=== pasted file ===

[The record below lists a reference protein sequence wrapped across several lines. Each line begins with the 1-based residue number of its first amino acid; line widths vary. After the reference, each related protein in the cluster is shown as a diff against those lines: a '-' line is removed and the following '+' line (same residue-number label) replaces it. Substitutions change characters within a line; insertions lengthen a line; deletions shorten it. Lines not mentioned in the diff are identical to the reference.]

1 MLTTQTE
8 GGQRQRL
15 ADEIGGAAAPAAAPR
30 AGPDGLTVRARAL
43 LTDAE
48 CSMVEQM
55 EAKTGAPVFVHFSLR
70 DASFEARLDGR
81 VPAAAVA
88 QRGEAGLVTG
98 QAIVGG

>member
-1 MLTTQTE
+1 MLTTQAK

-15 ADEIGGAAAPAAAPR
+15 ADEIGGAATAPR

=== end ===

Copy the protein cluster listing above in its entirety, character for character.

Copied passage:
[The record below lists a reference protein sequence wrapped across several lines. Each line begins with the 1-based residue number of its first amino acid; line widths vary. After the reference, each related protein in the cluster is shown as a diff against those lines: a '-' line is removed and the following '+' line (same residue-number label) replaces it. Substitutions change characters within a line; insertions lengthen a line; deletions shorten it. Lines not mentioned in the diff are identical to the reference.]

1 MLTTQTE
8 GGQRQRL
15 ADEIGGAAAPAAAPR
30 AGPDGLTVRARAL
43 LTDAE
48 CSMVEQM
55 EAKTGAPVFVHFSLR
70 DASFEARLDGR
81 VPAAAVA
88 QRGEAGLVTG
98 QAIVGG

>member
-1 MLTTQTE
+1 MLTTQAK

-15 ADEIGGAAAPAAAPR
+15 ADEIGGAATAPR